UMD Farmers Market Bids Farewell for the Season

On a chilly afternoon, University of Maryland students took to the Tawes garden plaza to partake in the final farmers market of the season on Nov. 20. 

The farmers market at Maryland wrapped up its seventh season with about 13 unique vendors in the garden plaza surrounded by the Parren J. Mitchell Art-Sociology building, Tawes Hall and Benjamin Hall. The season spans from April to November, running every Wednesday from 11 a.m. to 3 p.m. The market is a favorite for students to try tasty treats and get low-priced produce that isn’t too far from their dorm rooms. 

“Markets are so fun, you get to see people come here every week and form connections with each other and other vendors,” said Mikaela Greenwald, a student intern for the farmers market.


Farmers market intern Mikaela Greenwald reads in the Tawes plaza before the market officially opens for the day. (Photo by Camryn DeLuca)

Starting in June, Greenwald thoroughly enjoyed her time working with the market. The junior public policy major with a minor in sustainability helped with the promotion of the event and contacting vendors. She is the sole student intern for the market.

A variety of vendors offered an abundance of choices for students, faculty and staff who frequented the market. There were stands for produce, bread, baked goods, coffee, jewelry and even homemade soaps. 

“It’s neat to see all the different vendors. There’s a wide variety because we do ten different markets each week,” said Lindsey Griest, an employee with McCleaf’s Orchard.

McCleaf’s Orchard has had a stand at the farmers market since the beginning; vendor Brad McCleaf has been there the whole way through. Their stand can be recognized by their large wooden barrels of apples, ranging from Honeycrisp to Fuji. The stand also offers apple cider and vegetables like shiitake mushrooms and brussels sprouts. McCleaf sells his produce at ten different markets each week around Maryland, Virginia and Washington, D.C. The orchard is based in Biglerville, Pennsylvania, about 90 miles from the UMD campus.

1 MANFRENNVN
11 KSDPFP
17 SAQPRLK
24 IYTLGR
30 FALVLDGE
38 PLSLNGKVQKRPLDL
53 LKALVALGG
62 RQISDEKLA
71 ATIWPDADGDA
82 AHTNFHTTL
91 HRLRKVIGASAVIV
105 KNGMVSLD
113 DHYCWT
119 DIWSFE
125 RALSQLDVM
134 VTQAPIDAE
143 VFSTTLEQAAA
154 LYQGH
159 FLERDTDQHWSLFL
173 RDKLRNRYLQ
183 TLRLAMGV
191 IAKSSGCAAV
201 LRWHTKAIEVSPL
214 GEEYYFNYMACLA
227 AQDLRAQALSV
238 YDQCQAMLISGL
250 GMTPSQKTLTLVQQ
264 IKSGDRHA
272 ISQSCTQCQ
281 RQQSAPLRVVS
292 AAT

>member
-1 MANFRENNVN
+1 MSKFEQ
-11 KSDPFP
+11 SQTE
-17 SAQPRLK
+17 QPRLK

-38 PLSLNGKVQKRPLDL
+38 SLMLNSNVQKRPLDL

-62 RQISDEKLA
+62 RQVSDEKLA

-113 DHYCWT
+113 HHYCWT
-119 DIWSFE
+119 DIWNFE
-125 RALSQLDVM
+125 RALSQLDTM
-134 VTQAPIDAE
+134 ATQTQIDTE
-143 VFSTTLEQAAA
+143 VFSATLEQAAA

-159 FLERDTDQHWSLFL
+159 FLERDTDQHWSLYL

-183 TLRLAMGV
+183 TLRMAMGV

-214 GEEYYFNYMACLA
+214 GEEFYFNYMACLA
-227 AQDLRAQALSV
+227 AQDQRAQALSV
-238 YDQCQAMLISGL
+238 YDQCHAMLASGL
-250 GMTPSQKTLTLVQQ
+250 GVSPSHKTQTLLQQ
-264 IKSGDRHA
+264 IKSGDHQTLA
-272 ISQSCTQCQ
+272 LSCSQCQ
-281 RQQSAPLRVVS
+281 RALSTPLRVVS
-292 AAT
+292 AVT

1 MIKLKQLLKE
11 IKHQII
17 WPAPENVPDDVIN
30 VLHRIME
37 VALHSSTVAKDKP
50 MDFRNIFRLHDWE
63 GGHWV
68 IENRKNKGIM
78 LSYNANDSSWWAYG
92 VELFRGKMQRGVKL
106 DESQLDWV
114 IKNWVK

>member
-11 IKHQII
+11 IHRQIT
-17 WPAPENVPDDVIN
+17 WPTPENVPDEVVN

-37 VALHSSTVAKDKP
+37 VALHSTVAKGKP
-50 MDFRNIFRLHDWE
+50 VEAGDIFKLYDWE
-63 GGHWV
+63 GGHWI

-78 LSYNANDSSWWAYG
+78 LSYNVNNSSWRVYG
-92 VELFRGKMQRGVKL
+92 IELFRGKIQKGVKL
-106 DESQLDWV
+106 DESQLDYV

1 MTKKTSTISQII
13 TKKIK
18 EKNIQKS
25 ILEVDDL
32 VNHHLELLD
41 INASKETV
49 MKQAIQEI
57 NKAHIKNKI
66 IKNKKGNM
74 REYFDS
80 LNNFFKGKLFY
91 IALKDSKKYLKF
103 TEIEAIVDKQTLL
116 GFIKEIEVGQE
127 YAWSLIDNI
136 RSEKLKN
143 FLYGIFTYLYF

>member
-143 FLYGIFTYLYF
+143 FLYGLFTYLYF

“The apple cider is fire,” said Elizabeth Herbert, a senior English major.

Herbert appreciates the market for its proximity to Tawes, where a majority of her English classes are. Another big factor for Herbert is the low prices and high accessibility. Her favorite purchases at the market are the onions, strawberries, and apples. 

Students coming to terms with their ensuing final exams and projects could find solace in the “Fudge Bar” stand close to the front of the Art Sociology building. With fudge at the forefront, owner Edward Heller said he brought about 18 to 22 different flavors of fudge for his stand each Wednesday.

“What makes our product so tasty is that we’re not using any additives,” said Heller.

This was Heller’s first year as a vendor at the farmers market. He said he was invited following his participation at last year’s indoor holiday show at the Adele H. Stamp Student Union. Heller’s favorite part of the market has been meeting all of the students.

Edward Heller with his wide variety of treats, ranging from fudge to chocolate-covered Oreos. (Photo by Camryn DeLuca)

Heller said he creates certain flavors that are only available at certain events he attends. For UMD, he brings “Batman” and “Superman” flavors of fudge. The Batman flavor consists of pure dark Belgian chocolate with fresh banana, while Superman contains blueberries, strawberries, and banana. Aside from fudge, the stand offers chocolate covered Oreos and Rice Krispies treats.

The Fudge Bar’s “Superman” flavored fudge is a special edition for the University of Maryland farmers market. (Photo by Camryn DeLuca)

As vendors packed up their fruits, veggies, and treats for the season, a somber air filled the plaza. Students will be able to get their local produce fix once again in April when the market opens back up. For those who weren’t able to attend the market this year, there is always next season.